Priority 3: Medium Streptococcus pneumoniae
Haemophilus influenza
Shigella spp.

New Antibiotics

With both national and international efforts to solve the antibiotic resistance crisis, there have been quite a few ideas on how the medical community can both fight existing resistance and help prevent further resistance from evolving. These solutions tend to focus on three main areas: Developing new antibiotics, modifying the ones that already exist, and reducing the dependence on antibiotic use.

While the development of the antibiotic age led to a rapid increase in the number of antibiotics, the antibiotic discovery boom would prove to be short-lived, as new classes of antibiotics became harder and harder to develop. The drop off of discoveries began around 1962, and continues to the present day. In one of the most recent antibiotic discoveries, scientists at Northeastern University developed a totally new antibiotic, named teixobactin. Teixobactin works by inhibiting a bacteria’s ability to produce a cell wall. This leaves the bacteria unstable, and it will eventually die. While the antibiotic will not work on all bacterium, it has been shown to be effective against bacteria that cause tuberculosis and anthrax. Continued study will uncover which bacteria teixobactin are effective against.

Interestingly, teixobactin is hardly the star of its own show. What stands out the most about the discovery of teixobactin is the new method, dubbed the iChip, used to discover it. What has mostly caused the downturn in antibiotic development is the fact that scientists cannot seem to grow many bacteria in a laboratory setting. With only a fraction of bacteria growing with current culturing methods, as much as 99% of bacteria in environmental settings have remained uncultured, severely hampering scientist’s abilities to develop new antibiotics. The iChip uses a porous plate that houses some agar membranes. By passing the plate through a mixture of environmental cells, an average of one cell per hole is captured. That cell is then incubated, which allows for the culturing of bacteria that were previously not able to be cultured. This method is about 9 times more effective than petri dishes in terms of bacterial recovery. This method will allow for more of the uncultured bacteria to be cultured, and may lead to another era of rapid antibiotic discovery.

Teixobactin is not the only antibiotic currently in development. In the past few years, antibiotics including Tigecycline, Doripenem, Telavancin, Ceftaroline, Tedizolid, Dalbavancin, Oritavancin, Ceftolozane/Tazobactam, and Ceftazidime/Avibactam have all been approved by the FDA. Some have even made their way to clinical usage. Unfortunately, especially in the case of Tigecycline, resistance is already emerging due to these antibiotics coming from already existing antibiotic classes. There are also, as of December 2014, more than 30 new antibiotics currently being developed. However, as many as 4 out of 5 antibiotics will never make it through the development process. Antibiotics that are successfully approved will still need to go through clinical trials, which means that the newest antibiotics are still 3 to 5 years away from widespread use.

Modification of Current Antibiotics

While the development of new antibiotics and antibiotic discovering methods offers hope for the future, in many cases new antibiotics will not be available for many years, if they even complete the development process. Another way to help antibiotics fight antibiotic resistance was recently highlighted by discoveries concerning the antibiotic vancomycin. Vancomycin works by disrupting a bacteria’s ability to build a cell wall, and it has taken 60 years for bacteria to develop resistance. Now that resistance is starting to appear, though, scientists have begun to look at ways to increase the effectiveness of vancomycin. They were successful, and in a study published in the past few weeks, a more powerful vancomycin was announced. These findings dealt with the addition of three new mechanisms to the antibiotic. These modifications allow the antibiotic to be effective against previously resistant bacteria, as was shown in the study. The newly modified vancomycin was able to eliminate Enterococci bacteria, both the original form and the vancomycin-resistant form. Enterococci bacteria can cause foodborne illness, which can develop into potentially life-threatening bacteremia or endocarditis. The WHO, back in February, classified Enterococcus bacteria as one of the bacteria in urgent need of new antibiotics. The modified vancomycin has about a 1000 fold increase in activity, which could lead to the prevention of further antibiotic resistance for many years.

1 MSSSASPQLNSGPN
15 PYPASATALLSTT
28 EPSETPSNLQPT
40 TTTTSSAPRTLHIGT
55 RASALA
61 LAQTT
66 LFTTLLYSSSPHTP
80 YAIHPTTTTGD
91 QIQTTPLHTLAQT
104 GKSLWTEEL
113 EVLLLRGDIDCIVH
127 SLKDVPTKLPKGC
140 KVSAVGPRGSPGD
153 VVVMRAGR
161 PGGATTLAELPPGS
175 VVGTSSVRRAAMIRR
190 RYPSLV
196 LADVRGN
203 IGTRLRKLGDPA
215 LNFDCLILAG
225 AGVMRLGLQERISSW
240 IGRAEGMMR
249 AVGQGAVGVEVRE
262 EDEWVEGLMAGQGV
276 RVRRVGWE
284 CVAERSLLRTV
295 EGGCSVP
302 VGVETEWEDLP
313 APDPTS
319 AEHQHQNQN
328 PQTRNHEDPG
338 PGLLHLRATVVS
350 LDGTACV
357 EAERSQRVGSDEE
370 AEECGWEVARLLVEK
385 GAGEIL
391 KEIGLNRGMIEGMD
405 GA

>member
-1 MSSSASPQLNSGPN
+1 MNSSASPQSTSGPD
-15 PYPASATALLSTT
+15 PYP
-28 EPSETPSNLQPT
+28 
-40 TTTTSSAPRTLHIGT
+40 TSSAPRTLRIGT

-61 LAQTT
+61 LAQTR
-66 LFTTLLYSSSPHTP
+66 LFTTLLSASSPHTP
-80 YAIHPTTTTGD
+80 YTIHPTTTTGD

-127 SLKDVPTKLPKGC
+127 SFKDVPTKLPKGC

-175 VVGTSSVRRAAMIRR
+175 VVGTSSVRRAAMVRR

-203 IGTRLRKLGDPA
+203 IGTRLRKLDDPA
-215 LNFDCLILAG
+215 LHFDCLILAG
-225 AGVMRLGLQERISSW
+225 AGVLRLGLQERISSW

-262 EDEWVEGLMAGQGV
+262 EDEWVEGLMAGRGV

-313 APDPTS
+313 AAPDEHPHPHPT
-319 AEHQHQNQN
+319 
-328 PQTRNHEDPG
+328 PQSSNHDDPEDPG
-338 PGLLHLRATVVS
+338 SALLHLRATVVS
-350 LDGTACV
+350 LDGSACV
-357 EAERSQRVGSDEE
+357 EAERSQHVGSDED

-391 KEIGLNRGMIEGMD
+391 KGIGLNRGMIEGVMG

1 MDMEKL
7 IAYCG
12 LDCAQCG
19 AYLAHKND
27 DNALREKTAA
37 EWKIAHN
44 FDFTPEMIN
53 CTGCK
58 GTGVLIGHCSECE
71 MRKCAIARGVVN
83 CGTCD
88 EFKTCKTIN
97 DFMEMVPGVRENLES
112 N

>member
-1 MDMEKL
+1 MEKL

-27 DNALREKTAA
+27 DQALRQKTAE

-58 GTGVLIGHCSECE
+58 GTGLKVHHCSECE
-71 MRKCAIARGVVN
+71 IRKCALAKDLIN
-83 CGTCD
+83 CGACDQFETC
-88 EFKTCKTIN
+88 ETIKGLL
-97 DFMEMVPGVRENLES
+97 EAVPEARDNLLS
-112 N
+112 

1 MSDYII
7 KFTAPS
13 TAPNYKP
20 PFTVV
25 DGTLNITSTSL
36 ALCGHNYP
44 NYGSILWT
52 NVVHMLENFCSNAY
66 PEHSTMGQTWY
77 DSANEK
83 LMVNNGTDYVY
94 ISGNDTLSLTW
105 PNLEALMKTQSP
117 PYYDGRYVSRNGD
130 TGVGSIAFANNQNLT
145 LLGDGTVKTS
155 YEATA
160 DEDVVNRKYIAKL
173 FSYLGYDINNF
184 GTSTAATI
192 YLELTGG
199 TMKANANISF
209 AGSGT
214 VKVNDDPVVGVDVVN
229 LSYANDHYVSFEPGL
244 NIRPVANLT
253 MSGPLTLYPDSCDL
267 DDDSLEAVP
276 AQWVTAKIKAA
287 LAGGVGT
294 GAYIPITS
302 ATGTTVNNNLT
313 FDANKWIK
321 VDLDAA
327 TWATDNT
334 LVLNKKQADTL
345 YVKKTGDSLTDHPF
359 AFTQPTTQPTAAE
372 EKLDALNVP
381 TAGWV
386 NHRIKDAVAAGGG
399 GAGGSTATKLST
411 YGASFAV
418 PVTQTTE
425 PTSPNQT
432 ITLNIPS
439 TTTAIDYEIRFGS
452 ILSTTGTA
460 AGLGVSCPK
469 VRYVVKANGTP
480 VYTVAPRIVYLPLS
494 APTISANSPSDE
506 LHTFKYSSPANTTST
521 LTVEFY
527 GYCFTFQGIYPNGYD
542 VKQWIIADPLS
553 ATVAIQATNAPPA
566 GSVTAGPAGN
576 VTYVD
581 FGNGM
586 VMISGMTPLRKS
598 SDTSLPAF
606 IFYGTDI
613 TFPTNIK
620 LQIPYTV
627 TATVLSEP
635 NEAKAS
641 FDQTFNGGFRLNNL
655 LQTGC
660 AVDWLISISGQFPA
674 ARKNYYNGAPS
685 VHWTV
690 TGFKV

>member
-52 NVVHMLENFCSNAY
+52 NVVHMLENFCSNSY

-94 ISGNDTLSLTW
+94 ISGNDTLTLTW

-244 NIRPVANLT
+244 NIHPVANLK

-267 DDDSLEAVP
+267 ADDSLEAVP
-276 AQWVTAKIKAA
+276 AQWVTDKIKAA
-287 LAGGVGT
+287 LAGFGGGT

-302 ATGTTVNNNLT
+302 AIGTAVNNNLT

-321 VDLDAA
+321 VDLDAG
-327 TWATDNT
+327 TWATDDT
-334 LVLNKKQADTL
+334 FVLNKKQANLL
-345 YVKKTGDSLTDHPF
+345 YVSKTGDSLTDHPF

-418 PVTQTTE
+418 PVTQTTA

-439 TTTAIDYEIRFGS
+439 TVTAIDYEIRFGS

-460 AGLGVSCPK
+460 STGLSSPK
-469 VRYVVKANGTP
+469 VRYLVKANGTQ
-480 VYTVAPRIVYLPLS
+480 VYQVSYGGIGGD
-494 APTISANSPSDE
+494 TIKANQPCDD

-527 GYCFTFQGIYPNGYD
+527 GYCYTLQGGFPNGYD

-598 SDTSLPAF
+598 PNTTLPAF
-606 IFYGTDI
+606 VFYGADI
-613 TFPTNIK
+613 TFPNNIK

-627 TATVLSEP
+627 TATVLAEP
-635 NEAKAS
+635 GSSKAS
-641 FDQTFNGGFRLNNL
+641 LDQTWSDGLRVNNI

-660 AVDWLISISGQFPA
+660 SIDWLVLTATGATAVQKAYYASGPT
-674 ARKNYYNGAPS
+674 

Reducing Antibiotic Dependency

The development and modification of antibiotics will help fight the increasing resistance of bacteria to our treatment options. However, that does not address the root of the problem, which is the fact that bacteria are repeatedly and in many cases unnecessarily exposed to antibiotics. This exposure, as we talked about in part 2 of our series, mainly comes from the over prescription of antibiotics, as well as their overuse in the food production industries. There have been several ways proposed to help stem the tide of antibiotic overuse.

One of these methods, according to a study that is ongoing, may be to reduce the usage of antibiotics in the growing and protecting of various produce products by using probiotics. Not all bacteria cause illness, in fact, many are considered “friendly”. Bacteria grow naturally in the intestines of most animals, even humans. Recent estimates have actually placed the number of bacterial cells in the human body at around 38 trillion, compared to only 30 trillion human cells. Friendly bacteria are also one of the best sources that we derive antibiotics from. With that in mind, recent discoveries of lactic acid bacteria in Australia have led researchers to hypothesize that certain bacteria may help keep harmful bacteria from growing on produce. A recent study showed that these lactic acid bacteria might strongly inhibit the growth of both Salmonella and Listeria bacteria, both of which have caused foodborne illness outbreaks through produce. As more research is done, the use of probiotics to promote the growth of these bacteria may become more common in an effort to stop Salmonella and Listeria bacteria. Further research may also reveal other friendly bacteria that inhibit the growth of more harmful bacteria that can cause foodborne illness outbreaks.